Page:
The authors would like to thank the reviewer for all their constructive and insightful comments about this work. We have attached a PDF file that complies with these comments. And the required changes are made in the revised manuscript, which will be uploaded later. For ease of viewing, the replies are shown in blue color.
We believe that these comments help make our manuscript more precise and beneficial to the reader.

AC1: 'Reply on RC1', SONALI SWETAPADMA, 18 Feb 2022

RC2: 'Comment on hess2021570', Anonymous Referee #2, 08 Jan 2022
General comments:
The technical note “Flood frequency study using partial duration series coupled with entropy principle” is interesting. The subject is practical in flood frequency analysis. However, I could not determine the tangible advantage of the applied method. From my point of view, this paper is more like a research paper than a technical note. In general, it follows the scopes of the HESS journal. The advantage and novelty of the paper have to be highlighted in the manuscript. Therefore, the manuscript has more room for improvement.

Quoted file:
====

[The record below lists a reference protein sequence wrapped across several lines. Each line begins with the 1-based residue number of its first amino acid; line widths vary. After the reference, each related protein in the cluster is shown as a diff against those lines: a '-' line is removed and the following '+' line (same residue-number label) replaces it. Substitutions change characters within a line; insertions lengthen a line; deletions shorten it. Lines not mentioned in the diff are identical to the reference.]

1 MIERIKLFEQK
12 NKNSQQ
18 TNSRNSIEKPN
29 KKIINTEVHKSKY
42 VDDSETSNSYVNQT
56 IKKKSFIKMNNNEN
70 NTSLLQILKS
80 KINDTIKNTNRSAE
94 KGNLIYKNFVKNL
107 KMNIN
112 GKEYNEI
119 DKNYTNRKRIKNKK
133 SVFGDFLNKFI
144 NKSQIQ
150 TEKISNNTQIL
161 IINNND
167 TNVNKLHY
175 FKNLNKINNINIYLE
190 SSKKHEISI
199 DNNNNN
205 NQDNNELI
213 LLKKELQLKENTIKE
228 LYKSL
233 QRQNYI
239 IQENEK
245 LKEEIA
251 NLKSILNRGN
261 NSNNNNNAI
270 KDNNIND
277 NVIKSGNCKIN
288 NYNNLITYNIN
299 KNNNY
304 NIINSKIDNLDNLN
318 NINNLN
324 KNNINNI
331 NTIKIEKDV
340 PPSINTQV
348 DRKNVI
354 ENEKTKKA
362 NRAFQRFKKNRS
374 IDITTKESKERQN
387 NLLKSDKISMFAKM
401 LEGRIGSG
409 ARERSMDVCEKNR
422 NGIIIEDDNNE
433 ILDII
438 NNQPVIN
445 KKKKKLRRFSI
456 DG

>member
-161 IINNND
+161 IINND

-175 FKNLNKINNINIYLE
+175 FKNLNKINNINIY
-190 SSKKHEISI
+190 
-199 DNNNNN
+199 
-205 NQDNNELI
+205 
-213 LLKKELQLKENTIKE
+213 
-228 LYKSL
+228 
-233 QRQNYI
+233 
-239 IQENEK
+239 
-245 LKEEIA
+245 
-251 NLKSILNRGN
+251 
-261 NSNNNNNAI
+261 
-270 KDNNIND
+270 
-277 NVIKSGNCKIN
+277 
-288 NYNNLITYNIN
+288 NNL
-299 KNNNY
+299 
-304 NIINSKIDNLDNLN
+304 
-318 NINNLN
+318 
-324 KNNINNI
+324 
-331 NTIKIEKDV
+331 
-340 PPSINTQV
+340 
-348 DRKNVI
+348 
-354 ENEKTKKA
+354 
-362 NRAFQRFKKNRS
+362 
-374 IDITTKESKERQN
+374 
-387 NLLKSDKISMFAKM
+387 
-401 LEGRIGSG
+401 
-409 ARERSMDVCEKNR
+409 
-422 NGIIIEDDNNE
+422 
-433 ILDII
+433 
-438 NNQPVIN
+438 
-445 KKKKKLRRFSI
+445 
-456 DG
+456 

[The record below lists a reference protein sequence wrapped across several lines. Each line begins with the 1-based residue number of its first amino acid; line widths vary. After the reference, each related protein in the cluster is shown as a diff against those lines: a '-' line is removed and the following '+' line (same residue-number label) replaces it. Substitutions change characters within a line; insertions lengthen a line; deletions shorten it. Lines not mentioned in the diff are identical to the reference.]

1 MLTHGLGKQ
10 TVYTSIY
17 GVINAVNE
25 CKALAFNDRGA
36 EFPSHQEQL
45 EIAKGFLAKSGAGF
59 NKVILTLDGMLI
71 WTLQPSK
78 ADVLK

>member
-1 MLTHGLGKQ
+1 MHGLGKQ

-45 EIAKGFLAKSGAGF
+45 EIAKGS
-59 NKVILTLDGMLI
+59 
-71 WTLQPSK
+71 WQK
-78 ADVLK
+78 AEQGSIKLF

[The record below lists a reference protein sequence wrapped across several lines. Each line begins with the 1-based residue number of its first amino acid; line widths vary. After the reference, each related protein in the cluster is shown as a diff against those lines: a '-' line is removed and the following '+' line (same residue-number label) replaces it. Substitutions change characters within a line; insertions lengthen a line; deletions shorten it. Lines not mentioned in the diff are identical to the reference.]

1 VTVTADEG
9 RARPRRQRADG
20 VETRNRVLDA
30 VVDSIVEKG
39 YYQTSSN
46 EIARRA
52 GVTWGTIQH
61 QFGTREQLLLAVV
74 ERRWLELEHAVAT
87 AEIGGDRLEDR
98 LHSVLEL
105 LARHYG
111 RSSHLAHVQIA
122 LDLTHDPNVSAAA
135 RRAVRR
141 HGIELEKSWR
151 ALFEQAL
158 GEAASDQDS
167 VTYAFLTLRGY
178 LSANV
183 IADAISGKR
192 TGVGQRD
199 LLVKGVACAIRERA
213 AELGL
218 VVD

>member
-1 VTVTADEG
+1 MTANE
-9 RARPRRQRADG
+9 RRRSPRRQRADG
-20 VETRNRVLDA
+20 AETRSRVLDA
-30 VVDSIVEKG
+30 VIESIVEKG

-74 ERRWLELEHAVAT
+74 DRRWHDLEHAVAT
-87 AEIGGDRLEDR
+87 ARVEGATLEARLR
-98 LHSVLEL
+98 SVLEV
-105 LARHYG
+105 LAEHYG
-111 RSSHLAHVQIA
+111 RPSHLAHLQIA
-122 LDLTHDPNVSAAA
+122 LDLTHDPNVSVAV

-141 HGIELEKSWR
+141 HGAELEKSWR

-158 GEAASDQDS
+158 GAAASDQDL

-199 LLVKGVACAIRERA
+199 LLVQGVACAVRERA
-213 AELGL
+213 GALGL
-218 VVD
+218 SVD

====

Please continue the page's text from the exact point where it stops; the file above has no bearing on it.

Specific comments:
L7 & L14: In the text, you mentioned “quality discharge” several times; what does this term mean?
L1719: In the abstract, more focus on results is needed. Why “POME” is an effective tool?
In the manuscript and especially in the introduction, you used 34 references that are old (before 2000). It is better to employ recent research. However, it is not a critical point.
L3133: Could you please elaborate more? How is it possible to thoroughly evaluate the flood generating processes?!
L37: What does “better performance of PDS” mean?
L39: Please explain “Poisson arrival of peaks” before mentioning it in the text.
L 41: What do you mean by “Poisson process”? Readers demand to have clear fundamental literature in the introduction.
Please reflect and indicate your method advantage in the introduction. By having a wide variety of “λ”, what is entropybased models' preference?
You mentioned several times “probability dist.” And “fitting dist”, what are your purposes to point them in the introduction part? I understand what you did, but is it not vivid in your manuscript.
L6672: This paragraph must be rewritten to address the purposed method's necessity and novelty. Now, I did not get any points.
L75: In this sentence, what do you mean by “dual”?
Table 1: What is “Γ”?, I did not find its definition in the text.